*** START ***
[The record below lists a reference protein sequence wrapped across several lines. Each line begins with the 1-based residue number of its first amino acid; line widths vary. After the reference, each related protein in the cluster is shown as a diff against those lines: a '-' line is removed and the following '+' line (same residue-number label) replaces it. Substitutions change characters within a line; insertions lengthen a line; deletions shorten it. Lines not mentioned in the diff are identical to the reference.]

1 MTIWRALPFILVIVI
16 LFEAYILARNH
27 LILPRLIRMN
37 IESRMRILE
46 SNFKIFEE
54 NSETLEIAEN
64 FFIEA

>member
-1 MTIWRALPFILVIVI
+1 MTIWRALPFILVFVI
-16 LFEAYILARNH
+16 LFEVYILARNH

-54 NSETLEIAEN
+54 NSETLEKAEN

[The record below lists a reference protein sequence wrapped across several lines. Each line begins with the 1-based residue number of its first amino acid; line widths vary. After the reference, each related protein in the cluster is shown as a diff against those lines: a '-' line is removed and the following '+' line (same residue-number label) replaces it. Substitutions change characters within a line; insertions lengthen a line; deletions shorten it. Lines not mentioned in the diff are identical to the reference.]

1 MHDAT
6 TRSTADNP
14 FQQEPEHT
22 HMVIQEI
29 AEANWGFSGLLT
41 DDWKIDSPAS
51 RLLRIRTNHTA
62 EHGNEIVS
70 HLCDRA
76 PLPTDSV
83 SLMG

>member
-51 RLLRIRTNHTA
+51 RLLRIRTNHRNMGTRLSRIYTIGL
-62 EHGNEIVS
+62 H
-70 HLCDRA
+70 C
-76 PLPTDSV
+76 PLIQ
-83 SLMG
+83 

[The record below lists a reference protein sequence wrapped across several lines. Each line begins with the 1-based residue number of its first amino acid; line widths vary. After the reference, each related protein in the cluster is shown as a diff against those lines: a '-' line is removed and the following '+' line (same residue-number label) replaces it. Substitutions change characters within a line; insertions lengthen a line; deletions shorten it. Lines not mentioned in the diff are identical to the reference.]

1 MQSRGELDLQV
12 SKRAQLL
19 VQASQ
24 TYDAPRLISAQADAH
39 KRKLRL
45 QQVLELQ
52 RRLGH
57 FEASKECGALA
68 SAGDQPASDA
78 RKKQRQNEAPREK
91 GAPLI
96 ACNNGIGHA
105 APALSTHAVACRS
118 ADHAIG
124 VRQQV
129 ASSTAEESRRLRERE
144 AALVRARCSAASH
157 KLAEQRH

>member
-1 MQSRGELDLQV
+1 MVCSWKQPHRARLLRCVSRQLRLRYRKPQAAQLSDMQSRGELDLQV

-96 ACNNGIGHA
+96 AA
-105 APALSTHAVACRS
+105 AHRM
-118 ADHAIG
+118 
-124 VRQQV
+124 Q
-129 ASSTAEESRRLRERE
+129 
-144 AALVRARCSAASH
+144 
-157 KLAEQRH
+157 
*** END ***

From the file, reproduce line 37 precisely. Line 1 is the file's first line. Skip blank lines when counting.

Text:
-83 SLMG